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Friday, April 30, 2010

Shaquille O’Neal as Art Curator


Size Does Matter, an exhibit curated by Shaquille O’Neal, will continue to run through May 27, 2010, at the Flag Art Foundation, a contemporary art space on W.25th St in NYC.

In an article in New York Magazine (02/15/10), when asked how he made his choices, Shaq said, "Art is a process of delivering or arranging elements that appeal to the emotions (...). The thing about size -- if it's big or small you have to look at it. Because I'm so big you have to look at me. I think of myself as a monument. But sometimes I like to feel small."
(Maybe by going to a planetarium? MJM)

Shaq weighs 320 pounds and stands 7'1" in size 22 shoes, so he knows something about size relativity! He selected 66 works for the show, ranging from Andreas Gursky's billboard-size photograph, Madonna I, to a tiny portrait of Shaq himself, by Willard Wigan.

The exhibit, which includes works by international artists (including the likes of Chuck Close & Cindy Sherman), explores the ways that scale affects perception. Large and small objects require different viewing approaches, elicit unique responses, and reflect a variety of purpose. The exhibit demonstrates how scale can be treated as a key compositional component in a variety of media.








Tuesday, April 27, 2010

Curatorial Intervention Goes Too Far

The Caravaggio exhibition at the Scuderie del Quirinale in Rome was fabulous … with the exception of the ill-conceived lighting. Perhaps the curators were trying to play off Caravaggio’s trademark “chiaroscuro” when they opted to create their own light & dark effect in presenting the two-dozen works on loan from museums around the world.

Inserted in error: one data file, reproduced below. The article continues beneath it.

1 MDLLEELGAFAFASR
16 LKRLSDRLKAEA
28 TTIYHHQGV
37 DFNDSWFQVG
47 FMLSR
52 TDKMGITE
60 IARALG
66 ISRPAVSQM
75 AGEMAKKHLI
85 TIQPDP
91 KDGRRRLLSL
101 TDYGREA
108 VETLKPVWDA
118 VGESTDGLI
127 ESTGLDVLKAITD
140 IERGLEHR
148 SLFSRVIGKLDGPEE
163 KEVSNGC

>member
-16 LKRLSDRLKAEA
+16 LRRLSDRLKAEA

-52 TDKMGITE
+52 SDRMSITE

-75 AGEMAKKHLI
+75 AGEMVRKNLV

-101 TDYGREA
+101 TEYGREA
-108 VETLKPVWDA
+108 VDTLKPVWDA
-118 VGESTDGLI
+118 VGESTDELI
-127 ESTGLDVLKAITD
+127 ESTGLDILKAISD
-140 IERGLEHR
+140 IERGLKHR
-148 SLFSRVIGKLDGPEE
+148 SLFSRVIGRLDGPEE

The dim ambient light in the rooms could have been effective if the canvases had been evenly lit. Instead, spotlights were trained on the paintings, presumably to highlight specific sections of each work.

Caravaggio’s own treatment of light and color in his work was carefully wrought for compositional balance and narrative clarity. I would have preferred a wash of light that allowed me to take in each composition as a whole, as the artist conceived it, without curatorial contrivance.

Why would the curators feel the need to tamper with … er, augment … Caravaggio’s work?

For some years now there has been a trend in museums to try to make old art more accessible to new audiences. This is not a bad thing: the ability to generate more profit from a special exhibit allows the production of expensive landmark exhibits like the Scuderie exhibition.

But I believe the effort to be misguided, if -- in trying to facilitate the experience for modern audiences – the work becomes even further removed from the context in and for which it was created.

Museum illumination is a fine art in itself … especially for work produced pre-electricity.